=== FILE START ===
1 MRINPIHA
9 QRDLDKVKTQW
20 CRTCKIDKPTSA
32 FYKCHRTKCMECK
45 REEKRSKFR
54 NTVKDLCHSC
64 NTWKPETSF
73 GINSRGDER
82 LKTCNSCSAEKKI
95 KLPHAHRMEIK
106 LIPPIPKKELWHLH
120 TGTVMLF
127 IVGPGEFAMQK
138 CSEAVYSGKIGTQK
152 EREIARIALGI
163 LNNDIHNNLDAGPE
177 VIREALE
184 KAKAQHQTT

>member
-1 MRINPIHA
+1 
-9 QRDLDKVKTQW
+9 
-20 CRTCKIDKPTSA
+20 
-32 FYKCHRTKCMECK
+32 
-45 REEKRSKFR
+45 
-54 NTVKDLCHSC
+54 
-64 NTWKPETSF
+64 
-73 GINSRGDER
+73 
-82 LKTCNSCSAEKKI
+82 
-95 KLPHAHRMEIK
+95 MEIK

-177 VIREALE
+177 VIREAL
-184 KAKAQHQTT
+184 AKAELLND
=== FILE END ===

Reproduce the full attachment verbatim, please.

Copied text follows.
1 MRINPIHA
9 QRDLDKVKTQW
20 CRTCKIDKPTSA
32 FYKCHRTKCMECK
45 REEKRSKFR
54 NTVKDLCHSC
64 NTWKPETSF
73 GINSRGDER
82 LKTCNSCSAEKKI
95 KLPHAHRMEIK
106 LIPPIPKKELWHLH
120 TGTVMLF
127 IVGPGEFAMQK
138 CSEAVYSGKIGTQK
152 EREIARIALGI
163 LNNDIHNNLDAGPE
177 VIREALE
184 KAKAQHQTT

>member
-1 MRINPIHA
+1 
-9 QRDLDKVKTQW
+9 
-20 CRTCKIDKPTSA
+20 
-32 FYKCHRTKCMECK
+32 
-45 REEKRSKFR
+45 
-54 NTVKDLCHSC
+54 
-64 NTWKPETSF
+64 
-73 GINSRGDER
+73 
-82 LKTCNSCSAEKKI
+82 
-95 KLPHAHRMEIK
+95 MEIK

-177 VIREALE
+177 VIREAL
-184 KAKAQHQTT
+184 AKAELLND